The Chinese company has reportedly laid off or transferred the staff at its Shanghai-based Wushuang Studio, said sources close to the matter, who asked to remain anonymous. Likewise, the company’s Hangzhou-based Jiangnan Studio is also seeing layoffs. This follows the closure of 101 Studios in June.
People familiar with the situation are calling this “a fresh sign that the smart money in China is continuing to exit the heavily regulated industry”. Although some of the largest gaming companies in the world, such as Tencent and NetEase, are Chinese, the Asian country has recently grown increasingly strict in terms of censorship, with every detail from storylines to costumes being under scrutiny.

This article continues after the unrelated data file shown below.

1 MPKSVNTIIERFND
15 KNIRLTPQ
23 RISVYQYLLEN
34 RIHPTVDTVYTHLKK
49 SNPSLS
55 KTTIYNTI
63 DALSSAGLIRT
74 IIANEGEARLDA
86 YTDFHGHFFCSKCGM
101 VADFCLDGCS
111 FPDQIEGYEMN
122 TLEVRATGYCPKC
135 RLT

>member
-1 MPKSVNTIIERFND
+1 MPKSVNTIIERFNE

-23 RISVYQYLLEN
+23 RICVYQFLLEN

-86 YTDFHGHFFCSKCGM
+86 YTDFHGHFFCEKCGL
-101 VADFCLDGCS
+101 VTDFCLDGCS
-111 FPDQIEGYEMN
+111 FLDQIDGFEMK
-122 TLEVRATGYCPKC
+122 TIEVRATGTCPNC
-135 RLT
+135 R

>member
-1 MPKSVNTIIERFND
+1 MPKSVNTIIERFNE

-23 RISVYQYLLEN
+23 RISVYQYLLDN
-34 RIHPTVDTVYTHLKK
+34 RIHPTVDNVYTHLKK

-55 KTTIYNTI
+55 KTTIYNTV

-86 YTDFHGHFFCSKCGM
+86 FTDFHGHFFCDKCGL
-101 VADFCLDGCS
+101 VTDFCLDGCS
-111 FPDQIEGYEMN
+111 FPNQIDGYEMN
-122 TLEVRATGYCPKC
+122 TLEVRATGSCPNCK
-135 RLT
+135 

This brings the gaming industry in the country in line with film and television, which likewise faces such impositions. In 2011, for example, the country famously banned time travel as a plot device, due to concerns about how it could impact perception of Chinese history.
Adding muscle, reducing fat
China imposed a lengthy hiatus on the issuing of new game licenses in July 2021, and although the country began providing licences again in April. Although ByteDance has received licenses since the freeze was lifted, it appears that it hampered the company’s original ambitions to compete with industry giants such as Tencent.
Although ByteDance has curtailed the development of new games, it will continue to maintain certain operations in Shanghai to support projects which have already been released.
CEO Liang Rubo has implemented a policy of “adding muscle and reducing fat,” cutting back operations with weak profitability while doubling down on successful ones. This recent downsizing could be seen as a part of this strategy, refocusing on the popular social media platform TikTok while putting plans to emerge into the games space on hold.
Last month, we listed ByteDance as one of the top 50 game makers of 2022.